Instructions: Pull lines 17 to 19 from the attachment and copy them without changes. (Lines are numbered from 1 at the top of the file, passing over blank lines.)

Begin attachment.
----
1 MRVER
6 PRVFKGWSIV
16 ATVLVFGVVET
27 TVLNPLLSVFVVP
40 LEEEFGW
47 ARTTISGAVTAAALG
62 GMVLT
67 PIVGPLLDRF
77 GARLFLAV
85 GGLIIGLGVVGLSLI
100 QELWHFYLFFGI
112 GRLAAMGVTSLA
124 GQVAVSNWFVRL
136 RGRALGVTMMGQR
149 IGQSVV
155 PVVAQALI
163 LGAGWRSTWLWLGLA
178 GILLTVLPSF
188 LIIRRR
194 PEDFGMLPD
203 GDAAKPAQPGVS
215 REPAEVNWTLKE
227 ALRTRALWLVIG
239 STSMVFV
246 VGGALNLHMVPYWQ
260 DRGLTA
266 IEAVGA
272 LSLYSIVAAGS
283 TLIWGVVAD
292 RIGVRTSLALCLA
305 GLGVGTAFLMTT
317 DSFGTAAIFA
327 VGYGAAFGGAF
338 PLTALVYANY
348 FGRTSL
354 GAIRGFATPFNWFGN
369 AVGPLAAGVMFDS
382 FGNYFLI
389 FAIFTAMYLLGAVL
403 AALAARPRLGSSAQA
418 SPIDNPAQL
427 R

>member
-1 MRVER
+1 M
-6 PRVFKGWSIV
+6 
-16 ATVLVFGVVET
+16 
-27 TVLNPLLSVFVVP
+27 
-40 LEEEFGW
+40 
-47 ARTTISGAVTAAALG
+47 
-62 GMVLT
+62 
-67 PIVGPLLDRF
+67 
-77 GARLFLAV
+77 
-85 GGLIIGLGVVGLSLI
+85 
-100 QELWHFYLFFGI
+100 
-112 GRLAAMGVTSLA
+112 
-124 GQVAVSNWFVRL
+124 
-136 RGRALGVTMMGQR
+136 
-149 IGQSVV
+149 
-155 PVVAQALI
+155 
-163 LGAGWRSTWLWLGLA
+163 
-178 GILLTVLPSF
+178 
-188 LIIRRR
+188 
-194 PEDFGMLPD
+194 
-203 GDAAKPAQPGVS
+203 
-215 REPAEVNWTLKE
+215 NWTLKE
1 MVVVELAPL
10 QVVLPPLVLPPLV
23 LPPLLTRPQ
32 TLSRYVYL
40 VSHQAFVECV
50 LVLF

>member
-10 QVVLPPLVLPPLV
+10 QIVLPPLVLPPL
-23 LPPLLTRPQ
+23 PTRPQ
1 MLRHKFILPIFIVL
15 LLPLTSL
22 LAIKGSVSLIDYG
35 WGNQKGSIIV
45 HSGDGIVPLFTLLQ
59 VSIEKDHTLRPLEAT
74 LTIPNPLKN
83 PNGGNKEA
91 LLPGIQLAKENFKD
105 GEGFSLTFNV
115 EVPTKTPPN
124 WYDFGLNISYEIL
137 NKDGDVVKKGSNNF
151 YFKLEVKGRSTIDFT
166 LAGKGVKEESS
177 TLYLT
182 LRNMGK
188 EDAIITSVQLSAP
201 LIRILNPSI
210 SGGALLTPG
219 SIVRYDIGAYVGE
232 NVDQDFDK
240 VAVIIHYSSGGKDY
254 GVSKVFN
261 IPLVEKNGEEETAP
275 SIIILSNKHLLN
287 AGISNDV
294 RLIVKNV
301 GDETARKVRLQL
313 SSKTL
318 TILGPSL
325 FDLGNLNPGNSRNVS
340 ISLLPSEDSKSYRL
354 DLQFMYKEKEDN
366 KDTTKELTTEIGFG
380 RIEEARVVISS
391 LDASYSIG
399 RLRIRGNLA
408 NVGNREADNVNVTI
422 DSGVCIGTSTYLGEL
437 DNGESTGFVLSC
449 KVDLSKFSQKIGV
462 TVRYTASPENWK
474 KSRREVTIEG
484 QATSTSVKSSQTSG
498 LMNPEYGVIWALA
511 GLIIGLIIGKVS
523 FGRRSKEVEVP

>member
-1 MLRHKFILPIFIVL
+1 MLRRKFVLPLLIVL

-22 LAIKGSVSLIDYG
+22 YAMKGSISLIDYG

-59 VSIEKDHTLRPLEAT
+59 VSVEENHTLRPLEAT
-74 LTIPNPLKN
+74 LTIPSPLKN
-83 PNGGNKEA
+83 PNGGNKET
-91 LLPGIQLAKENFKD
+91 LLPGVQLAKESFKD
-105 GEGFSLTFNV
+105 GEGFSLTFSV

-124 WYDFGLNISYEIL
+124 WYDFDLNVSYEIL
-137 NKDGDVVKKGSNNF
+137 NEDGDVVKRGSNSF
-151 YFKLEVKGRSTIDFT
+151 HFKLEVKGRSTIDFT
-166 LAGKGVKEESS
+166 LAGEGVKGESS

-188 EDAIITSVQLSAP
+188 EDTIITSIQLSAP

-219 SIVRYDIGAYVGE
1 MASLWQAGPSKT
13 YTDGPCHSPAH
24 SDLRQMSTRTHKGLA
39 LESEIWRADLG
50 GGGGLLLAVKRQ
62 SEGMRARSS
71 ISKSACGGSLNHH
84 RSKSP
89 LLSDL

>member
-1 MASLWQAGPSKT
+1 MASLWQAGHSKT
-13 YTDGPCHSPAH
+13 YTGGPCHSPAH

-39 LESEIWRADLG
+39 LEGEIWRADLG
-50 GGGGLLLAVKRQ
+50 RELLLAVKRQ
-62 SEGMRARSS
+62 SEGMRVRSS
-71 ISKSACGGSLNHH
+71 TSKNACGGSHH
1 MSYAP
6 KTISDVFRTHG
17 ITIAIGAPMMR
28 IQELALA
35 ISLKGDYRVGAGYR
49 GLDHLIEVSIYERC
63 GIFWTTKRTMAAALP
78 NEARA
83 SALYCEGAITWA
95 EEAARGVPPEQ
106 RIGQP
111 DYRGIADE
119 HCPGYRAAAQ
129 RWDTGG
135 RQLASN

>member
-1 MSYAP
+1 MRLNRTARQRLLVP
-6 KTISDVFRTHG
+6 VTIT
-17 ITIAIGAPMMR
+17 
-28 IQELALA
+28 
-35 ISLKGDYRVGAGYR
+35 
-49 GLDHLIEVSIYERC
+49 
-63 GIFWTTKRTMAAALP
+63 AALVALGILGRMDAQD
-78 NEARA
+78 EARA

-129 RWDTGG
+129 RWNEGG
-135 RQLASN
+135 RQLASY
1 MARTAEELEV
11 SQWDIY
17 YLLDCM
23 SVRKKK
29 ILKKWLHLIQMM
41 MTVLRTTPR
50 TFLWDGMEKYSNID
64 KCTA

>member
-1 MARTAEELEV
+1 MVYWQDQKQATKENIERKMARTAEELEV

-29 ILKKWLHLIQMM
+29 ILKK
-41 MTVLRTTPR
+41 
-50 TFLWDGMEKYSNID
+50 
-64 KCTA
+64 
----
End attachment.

163 LGAGWRSTWLWLGLA
178 GILLTVLPSF
188 LIIRRR